‘Why is The Scream so iconic?’ a BBC webpage asks about what, as of Tuesday 2 May, is the world’s most expensive picture. It continues: ‘Professor Martin Kemp, emeritus professor of the History of Art at Oxford University … said it is the “sheer power of the image … the communicative power which manages to transmit … that elemental power” that makes it so iconic … Professor Kemp said a large number of iconic images are about faces and “decoding the expression”.’
Eh? I don’t think I have distorted the article and I am certainly not criticizing Professor Kemp, but how does this explain the picture’s power?
Here’s the previous owner, Petter Olsen: ‘I hope the publicity given by this sale will increase public interest in Munch’s work and awareness of the important message I feel it conveys. The Scream, for me, shows the horrifying moment when man realises his impact on nature and the irreversible changes he has initiated.’
Perhaps he was responding to Munch’s fascinating account on the frame: ‘I was walking along a path with two friends – the sun was setting – suddenly the sky turned blood red – I paused, feeling exhausted, and leaned on the fence – there was blood and tongues of fire above the blue-black fjord and the city. My friends walked on, and I stood there trembling with anxiety – and I sensed an infinite scream passing through nature.’
Yes, this is vivid, but when Olsen talks about man’s ‘impact on nature’ he is still not explaining the power of the image, how we feel when we look at it. I feel disturbed and scared, how about you?
So now, to use a phrase from the magic industry, the reveal: this picture shocks because it is silent. The title, the gesture, the violently tilted plane of the path, the loudness of the colour clashes – all are cues we ought to hear something. I know this convention didn’t exist when this picture was painted, but perhaps Munch intuited its later use: I see a speech bubble swirling round the head, leading out from the mouth. The straight lines of colour on the path rush towards us with an expansive energy that shares the natural visual language of the crescendo marking in musical notation. And our human empathy wants to go into the picture but we are grotesquely trapped outside. For comparison, the Oscar-winning silent movie The Artist has a disturbing scene of the lead figure’s nervous breakdown that smashes the very genre: a feather hits the ground with a startling loud crash. More wittily, the brilliant crux of the story – a clash of literary, auditory and visual modalities, with the added tension of whether the ending is comic or tragic – is the stillness and silence of a single word on the intertitle: ‘Bang!’. In Munch’s picture, frighteningly, the noise is trapped inside, and we are on the outside, trying to hear …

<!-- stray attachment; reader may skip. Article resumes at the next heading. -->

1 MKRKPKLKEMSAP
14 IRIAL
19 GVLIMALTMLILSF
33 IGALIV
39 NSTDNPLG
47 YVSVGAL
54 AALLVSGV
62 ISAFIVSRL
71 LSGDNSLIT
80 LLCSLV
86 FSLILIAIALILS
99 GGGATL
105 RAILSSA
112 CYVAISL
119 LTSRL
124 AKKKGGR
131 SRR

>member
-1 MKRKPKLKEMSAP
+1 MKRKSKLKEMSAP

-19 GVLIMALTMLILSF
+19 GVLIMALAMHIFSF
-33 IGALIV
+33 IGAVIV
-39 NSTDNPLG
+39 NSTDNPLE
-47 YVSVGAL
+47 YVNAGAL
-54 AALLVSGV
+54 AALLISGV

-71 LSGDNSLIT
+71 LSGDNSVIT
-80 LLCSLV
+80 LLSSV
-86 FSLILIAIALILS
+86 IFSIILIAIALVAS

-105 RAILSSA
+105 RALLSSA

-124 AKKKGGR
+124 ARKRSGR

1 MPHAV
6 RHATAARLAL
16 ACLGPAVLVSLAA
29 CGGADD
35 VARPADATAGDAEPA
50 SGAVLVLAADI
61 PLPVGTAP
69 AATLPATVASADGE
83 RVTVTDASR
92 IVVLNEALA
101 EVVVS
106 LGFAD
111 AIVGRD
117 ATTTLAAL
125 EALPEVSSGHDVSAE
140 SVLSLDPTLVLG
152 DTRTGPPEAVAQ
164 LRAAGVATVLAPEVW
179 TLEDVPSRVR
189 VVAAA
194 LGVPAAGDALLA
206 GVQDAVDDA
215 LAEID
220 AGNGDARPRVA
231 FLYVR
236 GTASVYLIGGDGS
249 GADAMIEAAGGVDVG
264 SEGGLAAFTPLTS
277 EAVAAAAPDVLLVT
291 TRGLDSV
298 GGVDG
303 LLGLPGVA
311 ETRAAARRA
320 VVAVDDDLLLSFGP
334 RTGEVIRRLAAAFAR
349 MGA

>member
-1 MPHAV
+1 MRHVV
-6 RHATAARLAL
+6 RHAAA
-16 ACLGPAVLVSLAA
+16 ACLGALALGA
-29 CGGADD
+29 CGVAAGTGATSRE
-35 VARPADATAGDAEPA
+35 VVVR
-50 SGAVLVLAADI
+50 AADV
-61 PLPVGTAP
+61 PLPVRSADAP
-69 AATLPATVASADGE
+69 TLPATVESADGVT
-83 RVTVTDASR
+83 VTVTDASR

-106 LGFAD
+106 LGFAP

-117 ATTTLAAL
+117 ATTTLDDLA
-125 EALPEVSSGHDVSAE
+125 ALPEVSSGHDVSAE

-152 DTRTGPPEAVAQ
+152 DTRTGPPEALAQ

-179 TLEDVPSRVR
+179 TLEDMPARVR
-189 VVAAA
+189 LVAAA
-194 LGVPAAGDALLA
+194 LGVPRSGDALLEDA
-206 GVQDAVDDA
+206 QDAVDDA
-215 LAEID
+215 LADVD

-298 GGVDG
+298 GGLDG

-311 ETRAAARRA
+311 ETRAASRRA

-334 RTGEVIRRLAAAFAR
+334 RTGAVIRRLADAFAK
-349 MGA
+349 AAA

The power, I think, is that the silence amplifies the sound of our imaginings about the picture until the nothing becomes deafening.
If $119.9 million was a noise, it would be loud, but it is still only an echo of the truth of what one man imagined – and, crucially, we complete his imaginings – about what it can be like to be human in the world.